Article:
IEMA offers tips for summertime safety
Vacation safety first of four topics to be
highlighted during June
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[June 07, 2014]
SPRINGFIELD – After a long, brutal
winter, Illinois residents are embracing the return of balmy weather
by spending more time in the great outdoors. Throughout June, the
Illinois Emergency Management Agency (IEMA) and local emergency
management agencies throughout the state will offer tips to help
people stay safe while enjoying this summer.
Each week during the month, IEMA will focus on a summertime
safety topic, beginning with vacation safety (June 1-7), heat safety
(June 8-14), outdoor activities safety (June 15-21) and lightning
safety (June 22-30). Safety tips also will be posted on the state’s
Ready Illinois Facebook (www.Facebook.com/ReadyIllinois) and Twitter
“Many people are planning summer vacations right now,” said IEMA
Director Jonathon Monken. “Whether you’re checking out some of the
great sites in Illinois or traveling far from home, I encourage you
to spend a few minutes learning about weather or other disasters
possible for your vacation spot. A little advanced planning
literally could be a lifesaver if disaster strikes during your
Monken said if you’re not sure how to prepare for hazards not
experienced in Illinois, such as hurricanes, tsunamis or wildfires,
you can find information on the Federal Emergency Management
Agency’s (FEMA) website at
www.fema.gov Even if your vacation spot is prone to
dangers you’re already familiar with, dealing with those emergencies
can be challenging in a new environment.
When you arrive at your destination, identify safe locations to go
to when severe weather approaches and find out how weather warnings
are communicated in the area (Are there outdoor warning sirens? Does
your hotel or resort have a public address system?).
Other vacation tips include:
- Pack a travel-size emergency supply kit with water, snacks,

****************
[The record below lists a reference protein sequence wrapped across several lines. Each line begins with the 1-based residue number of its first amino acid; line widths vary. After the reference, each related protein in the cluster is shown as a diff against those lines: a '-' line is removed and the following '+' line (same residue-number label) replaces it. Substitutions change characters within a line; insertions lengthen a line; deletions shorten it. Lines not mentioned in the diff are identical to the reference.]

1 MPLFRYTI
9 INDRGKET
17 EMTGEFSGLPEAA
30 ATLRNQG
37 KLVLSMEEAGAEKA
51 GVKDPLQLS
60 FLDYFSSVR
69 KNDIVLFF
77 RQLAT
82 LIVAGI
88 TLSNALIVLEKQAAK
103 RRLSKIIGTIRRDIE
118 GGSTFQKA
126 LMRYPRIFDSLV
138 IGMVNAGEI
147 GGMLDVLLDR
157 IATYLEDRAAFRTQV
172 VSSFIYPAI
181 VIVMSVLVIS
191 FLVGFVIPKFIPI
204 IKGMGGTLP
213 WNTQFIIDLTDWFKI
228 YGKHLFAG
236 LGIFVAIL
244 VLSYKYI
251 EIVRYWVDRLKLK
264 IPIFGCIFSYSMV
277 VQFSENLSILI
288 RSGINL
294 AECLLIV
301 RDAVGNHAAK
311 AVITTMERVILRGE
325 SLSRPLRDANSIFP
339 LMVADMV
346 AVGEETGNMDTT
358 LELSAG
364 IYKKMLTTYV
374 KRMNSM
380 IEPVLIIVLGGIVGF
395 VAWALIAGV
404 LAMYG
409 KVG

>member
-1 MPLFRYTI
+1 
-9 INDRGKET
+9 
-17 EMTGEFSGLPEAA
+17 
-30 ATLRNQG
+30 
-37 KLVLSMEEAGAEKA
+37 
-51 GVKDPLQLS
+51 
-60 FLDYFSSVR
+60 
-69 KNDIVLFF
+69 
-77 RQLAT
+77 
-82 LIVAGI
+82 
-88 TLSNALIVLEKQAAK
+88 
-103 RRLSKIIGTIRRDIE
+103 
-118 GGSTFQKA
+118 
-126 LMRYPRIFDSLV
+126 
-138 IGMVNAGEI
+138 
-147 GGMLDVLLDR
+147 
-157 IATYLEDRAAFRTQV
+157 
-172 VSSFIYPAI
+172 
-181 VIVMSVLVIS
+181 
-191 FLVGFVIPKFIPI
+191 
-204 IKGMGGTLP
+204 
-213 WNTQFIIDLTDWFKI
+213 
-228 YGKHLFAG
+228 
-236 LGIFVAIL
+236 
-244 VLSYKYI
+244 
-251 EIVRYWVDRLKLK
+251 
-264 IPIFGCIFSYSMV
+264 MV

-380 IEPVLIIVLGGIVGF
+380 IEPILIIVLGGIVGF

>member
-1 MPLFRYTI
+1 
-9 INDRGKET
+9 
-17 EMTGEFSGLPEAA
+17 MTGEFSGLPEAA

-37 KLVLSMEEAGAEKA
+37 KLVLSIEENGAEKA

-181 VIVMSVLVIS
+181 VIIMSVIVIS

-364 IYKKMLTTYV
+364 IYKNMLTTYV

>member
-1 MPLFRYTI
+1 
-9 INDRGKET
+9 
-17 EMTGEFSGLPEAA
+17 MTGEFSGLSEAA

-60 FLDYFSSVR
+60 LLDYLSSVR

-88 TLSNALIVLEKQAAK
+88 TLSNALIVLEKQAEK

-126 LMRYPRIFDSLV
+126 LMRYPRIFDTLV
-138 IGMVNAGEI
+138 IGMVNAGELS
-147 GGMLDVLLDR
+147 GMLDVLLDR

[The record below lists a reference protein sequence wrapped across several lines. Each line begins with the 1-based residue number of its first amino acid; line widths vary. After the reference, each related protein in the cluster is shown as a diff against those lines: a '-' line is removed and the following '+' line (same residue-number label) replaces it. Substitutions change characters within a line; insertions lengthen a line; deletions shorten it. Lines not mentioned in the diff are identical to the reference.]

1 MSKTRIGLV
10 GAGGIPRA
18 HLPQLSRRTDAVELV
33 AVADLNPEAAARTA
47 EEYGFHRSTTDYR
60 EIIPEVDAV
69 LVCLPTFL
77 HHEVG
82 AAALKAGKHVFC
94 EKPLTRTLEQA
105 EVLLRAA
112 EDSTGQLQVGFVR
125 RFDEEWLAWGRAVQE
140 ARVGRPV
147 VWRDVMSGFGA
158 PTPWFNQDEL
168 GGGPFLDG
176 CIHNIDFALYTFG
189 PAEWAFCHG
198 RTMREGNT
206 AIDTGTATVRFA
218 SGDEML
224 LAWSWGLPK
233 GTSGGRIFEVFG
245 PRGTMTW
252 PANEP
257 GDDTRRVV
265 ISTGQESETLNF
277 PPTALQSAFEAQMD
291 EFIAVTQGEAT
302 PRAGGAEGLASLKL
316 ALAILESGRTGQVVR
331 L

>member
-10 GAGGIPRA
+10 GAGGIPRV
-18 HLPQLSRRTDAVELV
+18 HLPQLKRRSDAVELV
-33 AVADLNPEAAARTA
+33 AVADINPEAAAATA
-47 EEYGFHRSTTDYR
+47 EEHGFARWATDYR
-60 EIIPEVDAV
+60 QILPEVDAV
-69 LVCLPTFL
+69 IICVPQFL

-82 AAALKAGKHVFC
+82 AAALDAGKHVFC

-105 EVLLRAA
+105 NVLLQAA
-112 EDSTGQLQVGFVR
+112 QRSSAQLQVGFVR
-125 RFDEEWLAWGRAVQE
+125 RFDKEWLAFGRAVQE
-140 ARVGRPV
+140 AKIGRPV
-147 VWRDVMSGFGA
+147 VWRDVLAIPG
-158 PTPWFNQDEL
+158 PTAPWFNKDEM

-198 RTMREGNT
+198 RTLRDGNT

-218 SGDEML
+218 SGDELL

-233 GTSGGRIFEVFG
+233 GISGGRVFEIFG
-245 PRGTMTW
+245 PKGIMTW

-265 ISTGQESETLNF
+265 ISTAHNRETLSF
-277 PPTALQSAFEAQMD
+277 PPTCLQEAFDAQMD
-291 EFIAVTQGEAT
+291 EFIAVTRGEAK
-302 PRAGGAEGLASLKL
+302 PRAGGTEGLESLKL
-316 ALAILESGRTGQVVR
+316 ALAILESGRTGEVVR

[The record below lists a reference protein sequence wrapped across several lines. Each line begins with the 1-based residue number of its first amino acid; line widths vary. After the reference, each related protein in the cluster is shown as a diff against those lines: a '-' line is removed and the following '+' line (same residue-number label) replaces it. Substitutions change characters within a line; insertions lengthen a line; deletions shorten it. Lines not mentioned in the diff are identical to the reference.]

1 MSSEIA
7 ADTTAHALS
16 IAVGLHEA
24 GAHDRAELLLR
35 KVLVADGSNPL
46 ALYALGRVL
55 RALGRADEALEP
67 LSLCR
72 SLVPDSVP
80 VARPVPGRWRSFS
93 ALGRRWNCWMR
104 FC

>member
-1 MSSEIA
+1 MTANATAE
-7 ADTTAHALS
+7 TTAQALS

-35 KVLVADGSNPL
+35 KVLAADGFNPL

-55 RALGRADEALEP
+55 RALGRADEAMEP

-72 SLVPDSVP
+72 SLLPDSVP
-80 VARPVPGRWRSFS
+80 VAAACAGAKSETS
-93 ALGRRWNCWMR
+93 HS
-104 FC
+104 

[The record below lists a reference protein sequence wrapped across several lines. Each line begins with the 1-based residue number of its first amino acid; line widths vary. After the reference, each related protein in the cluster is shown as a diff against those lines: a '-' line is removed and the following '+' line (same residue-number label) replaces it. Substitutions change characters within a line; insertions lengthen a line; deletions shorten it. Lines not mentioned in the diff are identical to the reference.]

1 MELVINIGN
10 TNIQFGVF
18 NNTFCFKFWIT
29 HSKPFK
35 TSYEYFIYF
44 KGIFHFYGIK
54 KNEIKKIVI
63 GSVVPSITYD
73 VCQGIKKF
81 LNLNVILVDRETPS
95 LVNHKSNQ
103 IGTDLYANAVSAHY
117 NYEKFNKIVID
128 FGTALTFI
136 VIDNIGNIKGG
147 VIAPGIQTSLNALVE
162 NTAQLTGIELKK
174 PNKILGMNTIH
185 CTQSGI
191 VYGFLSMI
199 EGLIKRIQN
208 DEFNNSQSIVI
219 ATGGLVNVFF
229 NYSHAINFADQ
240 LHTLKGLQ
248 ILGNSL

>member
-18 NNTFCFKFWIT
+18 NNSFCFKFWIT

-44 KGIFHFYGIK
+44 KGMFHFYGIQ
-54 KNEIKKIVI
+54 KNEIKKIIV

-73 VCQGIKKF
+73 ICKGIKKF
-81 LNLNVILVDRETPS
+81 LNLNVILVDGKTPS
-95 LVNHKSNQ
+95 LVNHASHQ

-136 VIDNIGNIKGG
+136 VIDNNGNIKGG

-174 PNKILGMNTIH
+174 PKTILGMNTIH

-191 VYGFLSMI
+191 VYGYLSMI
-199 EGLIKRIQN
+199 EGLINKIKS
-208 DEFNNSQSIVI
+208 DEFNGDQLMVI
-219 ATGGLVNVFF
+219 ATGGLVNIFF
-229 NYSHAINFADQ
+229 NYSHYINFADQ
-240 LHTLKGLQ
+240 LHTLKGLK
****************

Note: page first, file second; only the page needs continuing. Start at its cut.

a first-aid kit, flashlight, small battery-operated radio, extra
batteries and an emergency contact card with names and phone
numbers you’d need if disaster strikes.
- Pack extra supplies of critical items, such as prescription
medications and baby formula, in case your return is delayed by
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- If traveling internationally, register with the U.S.
Department of State through a free online service at
Smart Traveler Enrollment Program (STEP) allows travelers to
enter information about upcoming trips abroad so that the State
Department can better assist them in an emergency.
- If traveling by car, check the forecast for your entire
route before and during your trip. Weather conditions can change
drastically, especially if thunderstorms are expected.
- Become familiar with the names of the counties you are
traveling through because hazardous weather warnings are issued
If you have a newer smartphone, check to ensure the ‘Emergency
Alerts’ option is enabled in your ‘Settings’ notification center.
This will allow you to receive geographically-targeted, text-like
Wireless Emergency Alert (WEA) messages about imminent safety
threats in your current location.
More preparedness information is available on the Ready Illinois
[Text received; PATTI THOMPSON,
ILLINOIS EMERGENCY MANAGEMENT AGENCY]